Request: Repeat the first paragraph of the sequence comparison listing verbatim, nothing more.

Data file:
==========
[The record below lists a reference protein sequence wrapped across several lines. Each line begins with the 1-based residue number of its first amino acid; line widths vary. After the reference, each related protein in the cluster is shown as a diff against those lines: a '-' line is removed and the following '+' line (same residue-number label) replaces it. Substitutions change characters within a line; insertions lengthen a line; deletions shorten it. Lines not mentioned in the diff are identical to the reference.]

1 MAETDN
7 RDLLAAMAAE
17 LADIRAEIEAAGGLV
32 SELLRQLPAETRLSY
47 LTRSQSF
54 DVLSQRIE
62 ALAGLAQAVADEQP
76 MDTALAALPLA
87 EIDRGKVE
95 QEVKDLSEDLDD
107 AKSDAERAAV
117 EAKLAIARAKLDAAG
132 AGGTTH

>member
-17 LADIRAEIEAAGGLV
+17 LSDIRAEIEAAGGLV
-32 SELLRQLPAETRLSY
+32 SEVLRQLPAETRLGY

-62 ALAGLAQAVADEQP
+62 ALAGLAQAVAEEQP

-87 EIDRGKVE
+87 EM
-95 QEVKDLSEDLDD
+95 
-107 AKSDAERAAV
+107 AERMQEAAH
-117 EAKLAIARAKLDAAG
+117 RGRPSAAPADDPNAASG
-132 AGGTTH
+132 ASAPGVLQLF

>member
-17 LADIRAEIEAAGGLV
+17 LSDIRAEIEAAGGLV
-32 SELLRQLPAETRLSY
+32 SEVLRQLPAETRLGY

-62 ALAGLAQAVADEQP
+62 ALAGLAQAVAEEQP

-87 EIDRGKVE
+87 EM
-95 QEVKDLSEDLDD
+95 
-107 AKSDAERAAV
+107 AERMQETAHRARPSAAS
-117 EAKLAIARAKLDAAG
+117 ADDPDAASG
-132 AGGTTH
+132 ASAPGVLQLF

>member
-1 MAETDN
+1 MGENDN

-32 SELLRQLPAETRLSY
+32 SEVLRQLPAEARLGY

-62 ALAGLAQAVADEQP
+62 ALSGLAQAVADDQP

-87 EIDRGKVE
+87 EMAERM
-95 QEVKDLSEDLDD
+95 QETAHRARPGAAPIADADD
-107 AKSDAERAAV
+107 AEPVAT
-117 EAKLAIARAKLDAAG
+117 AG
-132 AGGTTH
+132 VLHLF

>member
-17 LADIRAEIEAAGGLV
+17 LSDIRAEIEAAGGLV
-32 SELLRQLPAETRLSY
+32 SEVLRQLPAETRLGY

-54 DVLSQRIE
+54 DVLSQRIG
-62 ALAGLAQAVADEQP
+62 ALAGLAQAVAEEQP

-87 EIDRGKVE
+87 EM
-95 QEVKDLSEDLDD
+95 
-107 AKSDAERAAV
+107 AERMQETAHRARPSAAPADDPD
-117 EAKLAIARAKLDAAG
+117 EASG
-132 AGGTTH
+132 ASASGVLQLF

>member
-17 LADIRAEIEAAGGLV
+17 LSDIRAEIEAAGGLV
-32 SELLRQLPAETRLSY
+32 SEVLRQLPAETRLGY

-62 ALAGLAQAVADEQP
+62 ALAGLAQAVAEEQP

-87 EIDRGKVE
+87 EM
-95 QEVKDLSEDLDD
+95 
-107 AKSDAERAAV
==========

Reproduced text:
[The record below lists a reference protein sequence wrapped across several lines. Each line begins with the 1-based residue number of its first amino acid; line widths vary. After the reference, each related protein in the cluster is shown as a diff against those lines: a '-' line is removed and the following '+' line (same residue-number label) replaces it. Substitutions change characters within a line; insertions lengthen a line; deletions shorten it. Lines not mentioned in the diff are identical to the reference.]